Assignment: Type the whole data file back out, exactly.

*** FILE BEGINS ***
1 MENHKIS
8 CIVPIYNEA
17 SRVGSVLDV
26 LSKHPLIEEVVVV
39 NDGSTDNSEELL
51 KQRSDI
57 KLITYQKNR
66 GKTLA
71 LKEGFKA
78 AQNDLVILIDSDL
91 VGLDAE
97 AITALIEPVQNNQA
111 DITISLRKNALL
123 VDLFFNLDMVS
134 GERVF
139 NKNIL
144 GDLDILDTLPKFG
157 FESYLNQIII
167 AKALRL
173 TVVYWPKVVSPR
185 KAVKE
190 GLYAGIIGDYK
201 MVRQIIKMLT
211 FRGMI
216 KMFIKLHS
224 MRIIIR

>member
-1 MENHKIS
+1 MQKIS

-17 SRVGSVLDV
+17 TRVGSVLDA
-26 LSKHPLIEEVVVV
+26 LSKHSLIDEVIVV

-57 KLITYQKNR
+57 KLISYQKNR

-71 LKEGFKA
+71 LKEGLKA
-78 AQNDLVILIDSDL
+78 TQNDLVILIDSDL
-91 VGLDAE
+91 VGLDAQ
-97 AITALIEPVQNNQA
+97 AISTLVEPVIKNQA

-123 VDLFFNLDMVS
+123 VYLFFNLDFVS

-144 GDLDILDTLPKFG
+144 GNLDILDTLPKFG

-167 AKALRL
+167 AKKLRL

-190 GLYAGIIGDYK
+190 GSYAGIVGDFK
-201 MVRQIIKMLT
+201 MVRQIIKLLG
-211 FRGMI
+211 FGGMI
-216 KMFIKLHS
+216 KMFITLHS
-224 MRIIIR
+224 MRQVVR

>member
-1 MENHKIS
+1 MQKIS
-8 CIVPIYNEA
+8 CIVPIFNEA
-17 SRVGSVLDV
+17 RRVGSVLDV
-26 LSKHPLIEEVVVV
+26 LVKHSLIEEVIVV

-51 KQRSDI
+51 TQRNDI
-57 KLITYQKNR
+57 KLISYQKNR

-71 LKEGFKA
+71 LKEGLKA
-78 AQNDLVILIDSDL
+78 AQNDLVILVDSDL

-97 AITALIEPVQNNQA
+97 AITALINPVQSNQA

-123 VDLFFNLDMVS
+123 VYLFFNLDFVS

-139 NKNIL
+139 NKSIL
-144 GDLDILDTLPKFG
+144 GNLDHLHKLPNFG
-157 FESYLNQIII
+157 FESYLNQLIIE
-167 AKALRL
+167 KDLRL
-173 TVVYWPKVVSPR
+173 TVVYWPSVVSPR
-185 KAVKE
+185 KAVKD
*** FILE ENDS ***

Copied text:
1 MENHKIS
8 CIVPIYNEA
17 SRVGSVLDV
26 LSKHPLIEEVVVV
39 NDGSTDNSEELL
51 KQRSDI
57 KLITYQKNR
66 GKTLA
71 LKEGFKA
78 AQNDLVILIDSDL
91 VGLDAE
97 AITALIEPVQNNQA
111 DITISLRKNALL
123 VDLFFNLDMVS
134 GERVF
139 NKNIL
144 GDLDILDTLPKFG
157 FESYLNQIII
167 AKALRL
173 TVVYWPKVVSPR
185 KAVKE
190 GLYAGIIGDYK
201 MVRQIIKMLT
211 FRGMI
216 KMFIKLHS
224 MRIIIR

>member
-1 MENHKIS
+1 MQKIS

-17 SRVGSVLDV
+17 TRVGSVLDA
-26 LSKHPLIEEVVVV
+26 LSKHSLIDEVIVV

-57 KLITYQKNR
+57 KLISYQKNR

-71 LKEGFKA
+71 LKEGLKA
-78 AQNDLVILIDSDL
+78 TQNDLVILIDSDL
-91 VGLDAE
+91 VGLDAQ
-97 AITALIEPVQNNQA
+97 AISTLVEPVIKNQA

-123 VDLFFNLDMVS
+123 VYLFFNLDFVS

-144 GDLDILDTLPKFG
+144 GNLDILDTLPKFG

-167 AKALRL
+167 AKKLRL

-190 GLYAGIIGDYK
+190 GSYAGIVGDFK
-201 MVRQIIKMLT
+201 MVRQIIKLLG
-211 FRGMI
+211 FGGMI
-216 KMFIKLHS
+216 KMFITLHS
-224 MRIIIR
+224 MRQVVR

>member
-1 MENHKIS
+1 MQKIS
-8 CIVPIYNEA
+8 CIVPIFNEA
-17 SRVGSVLDV
+17 RRVGSVLDV
-26 LSKHPLIEEVVVV
+26 LVKHSLIEEVIVV

-51 KQRSDI
+51 TQRNDI
-57 KLITYQKNR
+57 KLISYQKNR

-71 LKEGFKA
+71 LKEGLKA
-78 AQNDLVILIDSDL
+78 AQNDLVILVDSDL

-97 AITALIEPVQNNQA
+97 AITALINPVQSNQA

-123 VDLFFNLDMVS
+123 VYLFFNLDFVS

-139 NKNIL
+139 NKSIL
-144 GDLDILDTLPKFG
+144 GNLDHLHKLPNFG
-157 FESYLNQIII
+157 FESYLNQLIIE
-167 AKALRL
+167 KDLRL
-173 TVVYWPKVVSPR
+173 TVVYWPSVVSPR
-185 KAVKE
+185 KAVKD